How to Build Trust with Buyers & Sellers

Tom Hopkins

By Tom Hopkins

I am often asked how to build trust with buyers and sellers. The extremely simple answer is to tell them what you’re going to do, do it, then tell them what you’ve done. State it. Do it. Prove it. Once you prove you do what you say you will, a foundation of trust is established.

At the beginning of any new client relationship, people are not likely to trust you. Expect that. You may be one of the most trustworthy people on the planet. Your friends, business associates and loved ones may be so trusting of you that they would literally put their lives in your hands, but the new people you are meeting in sales don’t know that.

In many cases, the first time potential clients hear your name is when you, a complete stranger, approach them about something that they perceive you want from them. They don’t perceive a salesperson as someone wanting to give anything, rather to take – their money and their time – things most people hold near and dear. Before you can expect anyone to pay much attention to what you have to offer, you must build their trust in you, your company and sometimes even your industry.

One of the best ways to begin this process is something called an intent statement. This is something I developed with a fellow trainer, Pat Leiby. He and I co-authored, “Sell It Today, Sell It Now—Mastering the Art of the One Call Close.” Pat trained primarily in the timeshare industry, one where most times you only have one shot at building enough trust with a potential client to make a sale. The intent statement is a very powerful, yet simple way to begin a foundation of trust in any field, though.

The intent statement is like an agenda, but a verbal one. It usually begins like this: “The purpose of our time together now is…” or “John and Mary, if you don’t mind, let me explain how this type of presentation usually goes.” It’s where you tell them what you’re going to tell them. In essence, you’re giving your client a road map of what to expect from the next 20, 60 or 90 minutes rather than asking them to let you lead them blindfolded through a maze.

Then, as you do just what you told them you would, they begin to trust you. They’ll trust your word. They may even start to trust the information you are imparting.

To make the intent statement even more powerful, include in it the option for your client to say “no.” This is something they want and maybe have even decided before meeting with you anyway. Saying it aloud to them works wonders at dissolving the mortar that’s holding up the wall of sales resistance common in every selling situation.

In some cases, the option to say “no” will also work to draw their attention closer to what you’re saying. It’s as if you’re taking your service away before they’ve even had the opportunity to learn what it’s all about. This little strategy is effective at both putting people at ease and in building their curiosity to know more.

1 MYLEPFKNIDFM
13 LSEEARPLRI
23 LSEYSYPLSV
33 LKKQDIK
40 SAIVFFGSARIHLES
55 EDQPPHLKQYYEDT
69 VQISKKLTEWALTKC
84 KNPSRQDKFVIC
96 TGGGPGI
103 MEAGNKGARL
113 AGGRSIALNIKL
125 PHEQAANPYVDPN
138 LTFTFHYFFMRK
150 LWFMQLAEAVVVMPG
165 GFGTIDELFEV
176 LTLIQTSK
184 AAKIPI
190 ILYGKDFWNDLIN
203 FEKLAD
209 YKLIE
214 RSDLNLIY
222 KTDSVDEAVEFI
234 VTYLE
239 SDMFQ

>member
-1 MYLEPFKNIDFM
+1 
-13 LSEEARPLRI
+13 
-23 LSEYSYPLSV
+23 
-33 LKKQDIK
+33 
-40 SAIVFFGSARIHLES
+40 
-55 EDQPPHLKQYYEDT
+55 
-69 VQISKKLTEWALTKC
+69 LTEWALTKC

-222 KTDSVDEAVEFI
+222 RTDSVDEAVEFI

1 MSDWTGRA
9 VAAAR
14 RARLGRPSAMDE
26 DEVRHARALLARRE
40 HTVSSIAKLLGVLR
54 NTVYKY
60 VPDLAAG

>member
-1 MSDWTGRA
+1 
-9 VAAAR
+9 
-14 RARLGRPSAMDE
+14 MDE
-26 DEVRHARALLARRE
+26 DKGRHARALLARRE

Here’s an example of an effective intent statement:

Mr. Jones, I appreciate the time we’ll share today. Before we begin discussing your specific situation, let me cover just a couple of points. Our purpose for this meeting is to learn a little bit more about each other in order to determine if we at ABC Real Estate can serve your needs. I’d like to start by acquainting you with our company, its track record and our business philosophy. Then, we’ll review your specific needs so we don’t waste time talking about anything that has no bearing here today. After that, if we both agree it’s appropriate, we’ll review specific options and next steps that you might want to consider.

Now, Mr. Jones, I am a salesperson and it is my job to help people like you choose our services when they’re right for them. However, neither my company nor I believe in using pressure of any kind. My experience has proven that our services aren’t exactly right for everyone. They may or may not be right for you. Only you can make that decision. All I ask is that you keep an open mind and at the end of our meeting tell me honestly if you think our service will meet your needs. That’s fair enough, isn’t it?”

That intent statement takes just about one minute to deliver – with sincerity. Use my words or write your own but add intent statements to the beginning of your listing presentations and meetings with buyers and you’ll soon find the job of reducing sales resistance to be a whole lot easier.


Tom Hopkins is world-renowned as a real estate listing and selling expert. Learn more at www.tomhopkins.com.